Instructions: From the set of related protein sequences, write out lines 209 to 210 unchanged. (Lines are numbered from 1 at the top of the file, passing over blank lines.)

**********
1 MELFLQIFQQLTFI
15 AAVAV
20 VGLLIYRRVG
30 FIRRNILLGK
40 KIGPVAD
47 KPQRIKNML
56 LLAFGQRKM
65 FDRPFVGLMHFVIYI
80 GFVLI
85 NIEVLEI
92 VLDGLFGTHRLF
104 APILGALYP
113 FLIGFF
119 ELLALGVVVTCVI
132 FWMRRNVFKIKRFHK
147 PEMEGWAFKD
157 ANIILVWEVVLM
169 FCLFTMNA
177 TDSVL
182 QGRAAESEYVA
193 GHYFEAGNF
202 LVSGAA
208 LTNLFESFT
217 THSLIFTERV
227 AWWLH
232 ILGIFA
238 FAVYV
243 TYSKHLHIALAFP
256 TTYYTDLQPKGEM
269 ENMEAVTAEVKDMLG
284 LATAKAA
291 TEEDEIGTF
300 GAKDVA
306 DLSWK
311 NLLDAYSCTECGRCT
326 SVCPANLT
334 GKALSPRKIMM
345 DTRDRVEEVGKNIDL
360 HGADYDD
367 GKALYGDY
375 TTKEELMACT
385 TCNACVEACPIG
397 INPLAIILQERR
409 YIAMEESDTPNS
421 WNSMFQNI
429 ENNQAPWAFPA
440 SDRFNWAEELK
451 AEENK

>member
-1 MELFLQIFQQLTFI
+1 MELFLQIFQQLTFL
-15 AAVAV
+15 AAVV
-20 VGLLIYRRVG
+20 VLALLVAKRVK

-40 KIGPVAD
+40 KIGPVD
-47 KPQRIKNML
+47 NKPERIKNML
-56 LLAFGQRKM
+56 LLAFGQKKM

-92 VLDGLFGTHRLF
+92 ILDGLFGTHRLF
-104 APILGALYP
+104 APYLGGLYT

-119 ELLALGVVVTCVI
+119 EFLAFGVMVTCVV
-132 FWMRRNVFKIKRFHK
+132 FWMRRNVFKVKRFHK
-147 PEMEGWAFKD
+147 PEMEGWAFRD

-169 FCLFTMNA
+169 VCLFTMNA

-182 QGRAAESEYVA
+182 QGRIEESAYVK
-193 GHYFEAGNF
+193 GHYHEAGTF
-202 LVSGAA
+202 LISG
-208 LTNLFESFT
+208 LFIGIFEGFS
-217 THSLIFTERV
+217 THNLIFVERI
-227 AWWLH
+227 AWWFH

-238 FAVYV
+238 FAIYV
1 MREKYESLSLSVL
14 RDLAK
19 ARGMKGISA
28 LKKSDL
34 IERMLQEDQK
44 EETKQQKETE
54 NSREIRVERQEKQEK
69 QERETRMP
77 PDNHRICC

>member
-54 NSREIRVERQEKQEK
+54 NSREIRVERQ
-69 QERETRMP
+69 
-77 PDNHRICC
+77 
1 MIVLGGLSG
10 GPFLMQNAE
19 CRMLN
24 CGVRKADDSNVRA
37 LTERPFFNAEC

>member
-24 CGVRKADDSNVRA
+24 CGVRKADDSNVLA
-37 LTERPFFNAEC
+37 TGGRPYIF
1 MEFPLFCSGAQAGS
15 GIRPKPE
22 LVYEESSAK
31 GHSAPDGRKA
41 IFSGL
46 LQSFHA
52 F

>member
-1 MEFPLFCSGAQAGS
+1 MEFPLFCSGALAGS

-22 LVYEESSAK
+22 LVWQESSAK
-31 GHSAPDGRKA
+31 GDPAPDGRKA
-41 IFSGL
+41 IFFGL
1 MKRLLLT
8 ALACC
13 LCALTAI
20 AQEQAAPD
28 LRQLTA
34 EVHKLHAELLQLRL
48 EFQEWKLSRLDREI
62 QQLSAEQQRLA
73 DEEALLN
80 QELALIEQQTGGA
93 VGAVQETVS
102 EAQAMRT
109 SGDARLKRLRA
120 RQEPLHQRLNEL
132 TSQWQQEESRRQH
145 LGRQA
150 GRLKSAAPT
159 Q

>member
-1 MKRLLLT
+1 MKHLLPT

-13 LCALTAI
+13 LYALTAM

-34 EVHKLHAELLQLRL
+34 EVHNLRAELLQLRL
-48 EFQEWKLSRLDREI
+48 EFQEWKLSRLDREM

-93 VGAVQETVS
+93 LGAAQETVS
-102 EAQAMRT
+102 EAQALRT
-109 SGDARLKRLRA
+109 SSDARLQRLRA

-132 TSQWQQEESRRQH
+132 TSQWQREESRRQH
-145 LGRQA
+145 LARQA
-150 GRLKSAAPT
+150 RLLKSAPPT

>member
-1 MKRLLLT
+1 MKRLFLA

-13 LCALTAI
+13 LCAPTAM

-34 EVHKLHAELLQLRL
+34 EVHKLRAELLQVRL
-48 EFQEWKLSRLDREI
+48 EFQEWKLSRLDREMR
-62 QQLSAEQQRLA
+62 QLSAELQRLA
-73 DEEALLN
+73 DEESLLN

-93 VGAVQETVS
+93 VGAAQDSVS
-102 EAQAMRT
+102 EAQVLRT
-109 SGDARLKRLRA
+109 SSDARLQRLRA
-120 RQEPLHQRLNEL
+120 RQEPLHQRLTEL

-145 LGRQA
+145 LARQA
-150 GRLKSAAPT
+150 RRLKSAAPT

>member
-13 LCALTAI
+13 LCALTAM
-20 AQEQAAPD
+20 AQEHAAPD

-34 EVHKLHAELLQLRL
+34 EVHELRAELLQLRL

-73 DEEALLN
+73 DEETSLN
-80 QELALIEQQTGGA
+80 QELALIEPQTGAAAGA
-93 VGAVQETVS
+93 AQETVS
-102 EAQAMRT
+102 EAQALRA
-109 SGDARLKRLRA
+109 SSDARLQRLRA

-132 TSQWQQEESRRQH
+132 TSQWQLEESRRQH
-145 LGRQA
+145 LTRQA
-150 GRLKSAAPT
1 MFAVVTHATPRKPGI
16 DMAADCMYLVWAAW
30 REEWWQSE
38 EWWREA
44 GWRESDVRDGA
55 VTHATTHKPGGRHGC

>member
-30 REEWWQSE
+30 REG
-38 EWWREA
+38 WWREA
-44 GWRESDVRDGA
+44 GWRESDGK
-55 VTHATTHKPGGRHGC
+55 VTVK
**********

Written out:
-109 SGDARLKRLRA
+109 SSDARLQRLRA